Our Local Businesses

As relatively new business owners, we’re learning a lot about our community and running a local, independent business. I just read on Fountain Pen Network about a New York fountain pen bricks & mortar closing down, which is terrifying considering we just got into this business -Art Brown was practically a tourist destination for pen fountain pen enthusiasts whenever they were in New York…and most fountain pen people who live in Toronto may have just barely heard of us!

Wonder Pens is located on a small strip of Dundas between Bathurst and Ossington, with a very small BIA. Really, it’s a small stretch of Dundas, but it’s also a very committed and involved BIA because so many of the businesses here are local, independent businesses.  When we opened our doors, we had quite a few of the local business owners come by to say hello and introduce themselves. They’re very passionate about what they do – it’s a lot of creative businesses, especially – but they’re also very passionate about our community and how we can improve it.

When the businesses in the area are supported, the whole community begins to benefit as well – trees get planted along the streets, benches or lights are installed. I read a statistic that says for every $100 spent at a local business, $45 goes back into the community and city, as opposed to $14 when you buy from a large chain or from out of the country.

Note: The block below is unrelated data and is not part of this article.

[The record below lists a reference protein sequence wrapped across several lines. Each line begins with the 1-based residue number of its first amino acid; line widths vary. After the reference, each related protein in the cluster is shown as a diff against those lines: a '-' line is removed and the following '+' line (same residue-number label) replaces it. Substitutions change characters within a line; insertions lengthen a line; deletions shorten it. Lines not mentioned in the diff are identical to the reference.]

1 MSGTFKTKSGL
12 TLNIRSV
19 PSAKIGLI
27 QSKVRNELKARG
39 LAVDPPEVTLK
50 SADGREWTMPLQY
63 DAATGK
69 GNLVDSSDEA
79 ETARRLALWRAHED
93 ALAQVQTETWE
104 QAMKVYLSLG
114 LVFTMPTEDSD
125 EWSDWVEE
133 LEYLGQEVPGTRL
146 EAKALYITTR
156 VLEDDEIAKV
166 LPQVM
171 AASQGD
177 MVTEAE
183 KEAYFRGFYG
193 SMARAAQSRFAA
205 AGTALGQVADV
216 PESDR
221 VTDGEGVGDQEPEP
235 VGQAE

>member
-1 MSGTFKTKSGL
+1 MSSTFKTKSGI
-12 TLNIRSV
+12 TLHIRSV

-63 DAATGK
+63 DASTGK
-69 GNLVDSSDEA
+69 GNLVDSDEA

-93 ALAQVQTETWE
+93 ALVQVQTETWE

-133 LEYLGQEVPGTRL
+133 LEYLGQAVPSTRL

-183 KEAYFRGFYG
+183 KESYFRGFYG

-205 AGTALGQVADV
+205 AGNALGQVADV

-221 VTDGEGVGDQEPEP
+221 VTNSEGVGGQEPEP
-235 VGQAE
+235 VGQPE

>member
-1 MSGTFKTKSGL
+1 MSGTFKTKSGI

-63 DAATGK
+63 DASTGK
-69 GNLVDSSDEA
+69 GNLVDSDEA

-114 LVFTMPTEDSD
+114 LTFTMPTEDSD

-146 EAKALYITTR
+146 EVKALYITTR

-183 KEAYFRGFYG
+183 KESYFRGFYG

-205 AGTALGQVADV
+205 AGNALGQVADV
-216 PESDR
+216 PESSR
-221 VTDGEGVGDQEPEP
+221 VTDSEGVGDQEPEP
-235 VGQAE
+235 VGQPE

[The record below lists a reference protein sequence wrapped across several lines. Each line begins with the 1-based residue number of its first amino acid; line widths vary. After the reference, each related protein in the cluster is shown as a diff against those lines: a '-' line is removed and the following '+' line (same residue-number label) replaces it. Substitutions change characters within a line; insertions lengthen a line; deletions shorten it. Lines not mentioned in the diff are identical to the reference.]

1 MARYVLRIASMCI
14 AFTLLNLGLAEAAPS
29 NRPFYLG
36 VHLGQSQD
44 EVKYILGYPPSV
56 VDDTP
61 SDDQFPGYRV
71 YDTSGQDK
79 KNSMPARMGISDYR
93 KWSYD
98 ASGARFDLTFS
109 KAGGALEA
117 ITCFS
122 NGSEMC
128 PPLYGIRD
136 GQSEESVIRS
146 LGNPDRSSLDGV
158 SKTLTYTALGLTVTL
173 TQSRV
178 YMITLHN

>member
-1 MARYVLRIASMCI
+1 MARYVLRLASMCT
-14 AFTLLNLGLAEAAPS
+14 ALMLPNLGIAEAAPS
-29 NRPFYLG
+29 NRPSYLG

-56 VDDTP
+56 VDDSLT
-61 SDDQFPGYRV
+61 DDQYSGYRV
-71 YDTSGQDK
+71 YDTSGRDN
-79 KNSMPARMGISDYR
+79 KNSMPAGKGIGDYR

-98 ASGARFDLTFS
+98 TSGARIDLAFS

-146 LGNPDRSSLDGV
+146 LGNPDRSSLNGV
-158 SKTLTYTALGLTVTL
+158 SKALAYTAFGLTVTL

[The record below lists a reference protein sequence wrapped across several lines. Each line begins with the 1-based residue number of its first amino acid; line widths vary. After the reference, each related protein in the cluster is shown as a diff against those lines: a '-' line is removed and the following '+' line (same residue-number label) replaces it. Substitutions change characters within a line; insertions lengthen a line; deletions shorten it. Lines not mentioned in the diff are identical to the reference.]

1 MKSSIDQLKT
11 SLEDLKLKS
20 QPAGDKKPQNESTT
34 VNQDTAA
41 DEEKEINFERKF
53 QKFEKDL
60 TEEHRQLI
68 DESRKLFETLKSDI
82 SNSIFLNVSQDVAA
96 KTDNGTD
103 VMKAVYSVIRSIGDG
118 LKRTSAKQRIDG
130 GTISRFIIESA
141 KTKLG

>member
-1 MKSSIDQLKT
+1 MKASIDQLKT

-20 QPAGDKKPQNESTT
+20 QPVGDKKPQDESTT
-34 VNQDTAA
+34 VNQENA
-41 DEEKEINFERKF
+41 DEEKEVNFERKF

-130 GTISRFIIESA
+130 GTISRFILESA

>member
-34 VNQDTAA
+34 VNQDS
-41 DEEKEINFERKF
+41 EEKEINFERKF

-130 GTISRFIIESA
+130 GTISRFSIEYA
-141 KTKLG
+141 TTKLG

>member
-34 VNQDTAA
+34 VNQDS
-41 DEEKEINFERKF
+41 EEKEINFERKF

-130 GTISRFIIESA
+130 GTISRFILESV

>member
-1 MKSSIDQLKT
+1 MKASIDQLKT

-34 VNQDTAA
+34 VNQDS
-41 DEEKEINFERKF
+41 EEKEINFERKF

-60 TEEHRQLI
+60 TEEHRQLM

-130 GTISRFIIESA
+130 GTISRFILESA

We’ve had a few disappointments and learning lessons: for example, sometimes we get people who are interested in the pens we carry and who will come in to try the pens out, and then purchase them online where they can get a better deal, usually directly from Japan. It’s frustrating because we have some price restrictions we can’t break, or we risk our relationship with our companies or distributors, but we’re also offering services at our own cost in order to have “test” pens for you to pick up and dip and write with. Especially because we have our own online website, we try our best to be competitive against US and international online sites, but there are just some products or companies who set our prices for us.

I can’t help but imagine that the burgeoning online market played a role in Art Brown closing down. We are so encouraged by our repeat customers who come up on their lunch break, or who bring their friends to check out our ink testing, or who bring us print-outs of new products we should order, or who take advantage of being able to try pens that they haven’t seen before, or who just come up for a nice chat about what’s happening in our neighbourhood. We can only keep our fingers crossed for the future of independent businesses.

I love that I can walk around our little strip, and I know the faces and names of the shop owners and employees. There are shops here that sell handmade, quality goods, or baked-fresh tea biscuits, or design their own clothes, or galleries where community artists are on display…the list goes on in these beautiful, unique, hard to find items.

I love that I just looked out my front door and waved at a community resident, whose kids love to stop by and doodle with the pens. I think her daughter has her heart set on a transparent Kaweco Sport for when she graduates from the sixth grade.

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